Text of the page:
All posts by maddwolf

Screening Room: Bullet Train, Prey, Thirteen Lives, Luck & More

First Time Long Time

Prey

by George Wolf

Well-crafted memories of the mid-80s helped Top Gun Maverick blow up the box office this summer. And while Prey skips the big screens for a rollout on Hulu, the film is not shy about its plan for more crowd-pleasing nostalgia.

It’s also not shy about the carnage.

Director Dan Trachtenberg (10 Cloverfield Lane) takes the reins for installment number five in the Predator franchise, teaming with writer Patrick Aison to rewind 300 years, when a tribe of Comanche hunters suddenly found themselves among the hunted.

Naru (Amber Midthunder) thinks she has the skills to join the hunt and help provide for her tribe, but her brother Taabe (Dakota Beavers) isn’t so sure. And when Taabe has to come to Naru’s rescue in the wild, she’s urged to stand down.

But Naru has glimpsed something large and lethal in the woods, and when that something begins making bloody sport of Comanche nation, she’s eager to prove just how lethal she can be.

Midthunder (The Wheel, TV’s Legion) is a fine heroine, more than capable with the role’s physicality and Naru’s stubborn resolve. And she’s able to keep the character compelling when Aison’s character arcs and “the hunter is now the prey” themes seem hurried and obvious.

Trachtenberg compensates with a string of arresting visual set pieces. As his camera dives deep into the trees and then high above, Trachtenberg crafts the Predator’s first Earthly battlefield as a home suddenly and violently unknown to its natives, a metaphor for the Native American experience that lands with resonance.

Those well-known monster calls fuel the tension, the action is thrilling, and the blood is splattered with pride, complete with unmistakable callbacks to the original 1987 film through both movement and dialog.

And about that dialog…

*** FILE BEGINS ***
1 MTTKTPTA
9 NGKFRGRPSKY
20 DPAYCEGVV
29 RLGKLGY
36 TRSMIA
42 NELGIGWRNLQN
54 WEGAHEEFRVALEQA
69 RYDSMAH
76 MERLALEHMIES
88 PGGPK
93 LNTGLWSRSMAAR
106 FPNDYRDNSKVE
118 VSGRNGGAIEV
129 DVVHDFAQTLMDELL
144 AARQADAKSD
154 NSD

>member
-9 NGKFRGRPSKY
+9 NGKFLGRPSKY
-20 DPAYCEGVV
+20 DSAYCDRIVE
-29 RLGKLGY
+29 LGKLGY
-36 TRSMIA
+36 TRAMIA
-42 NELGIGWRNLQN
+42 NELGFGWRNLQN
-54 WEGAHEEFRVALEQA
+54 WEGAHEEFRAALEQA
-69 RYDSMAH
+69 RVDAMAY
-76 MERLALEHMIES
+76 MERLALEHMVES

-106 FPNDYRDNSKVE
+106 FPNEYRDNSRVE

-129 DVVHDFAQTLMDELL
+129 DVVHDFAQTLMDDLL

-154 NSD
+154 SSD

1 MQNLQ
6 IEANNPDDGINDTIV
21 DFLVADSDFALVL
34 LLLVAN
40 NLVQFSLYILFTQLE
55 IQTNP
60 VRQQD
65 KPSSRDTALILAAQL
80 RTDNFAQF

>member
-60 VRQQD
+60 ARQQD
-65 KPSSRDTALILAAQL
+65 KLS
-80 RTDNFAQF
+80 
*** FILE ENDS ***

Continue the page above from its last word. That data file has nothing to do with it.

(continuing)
Trachtenberg and producer Jhane Myers (of both Comanche and Blackfeet heritage) have clearly taken great care with the film’s cultural representation and depiction. In fact, you can choose a version of Prey that is dubbed by the cast in the Comanche language (becoming the first film to offer this option).

It’s a wise choice, because as distracting as dubbed audio can be, the English dialog in Prey is even more so. It’s not just that the Comanche characters speak English, but the phrasing and delivery is so very present day, it’s hard to stay grounded in the film’s otherwise impressive world-building.

Word is that before making the decision to dub, Trachtenberg and Myers considered filming exclusively in the Comanche language. Damn, that would have been a great action film.

Prey is a good one.

The Odd Couple

Ali & Ava

by Rachel Willis

In the years since the 1974 release of Rainer Werner Fassbinder’s masterful Fear Eats the Soul, it’s quite depressing to realize so little has changed. The evidence is there in Clio Barnard’s poignant and relevant film, Ali & Ava.

Treading similar ground as Fassbinder, Ali & Ava charts the growth of a relationship between Ava, an older, white, working-class woman, and Ali, a 30-something, middle-class man of Pakistani descent. However, Barnard carves a fresh story, the West Yorkshire city of Bradford serving as the setting for the racial and economic tensions permeating the couple’s relationship.

The most winning aspect of the film is the charm and natural chemistry shared between the two leads, Claire Rushbrook’s Ava and Adeel Akhtar’s Ali. Though their backgrounds are quite different – Ava is a teacher’s aide with several children and grandchildren, while Ali is a landlord who befriends his tenants, many of them immigrants who speak little English – the two find a connection through music.

The film’s soundtrack works as a third character, serving as an emotional backdrop to the growing attachment between Ali and Ava. Though Ali professes to hate folk when Ava declares her enjoyment, he spends time listening to Bob Dylan, trying to perfect one of his songs on the ukulele. It’s little touches like this that draw the viewer into the couple’s relationship.